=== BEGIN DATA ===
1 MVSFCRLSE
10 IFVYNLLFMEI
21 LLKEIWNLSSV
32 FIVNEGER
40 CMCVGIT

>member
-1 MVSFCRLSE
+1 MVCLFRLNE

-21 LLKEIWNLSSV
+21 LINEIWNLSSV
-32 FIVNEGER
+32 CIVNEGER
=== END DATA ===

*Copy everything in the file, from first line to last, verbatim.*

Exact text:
1 MVSFCRLSE
10 IFVYNLLFMEI
21 LLKEIWNLSSV
32 FIVNEGER
40 CMCVGIT

>member
-1 MVSFCRLSE
+1 MVCLFRLNE

-21 LLKEIWNLSSV
+21 LINEIWNLSSV
-32 FIVNEGER
+32 CIVNEGER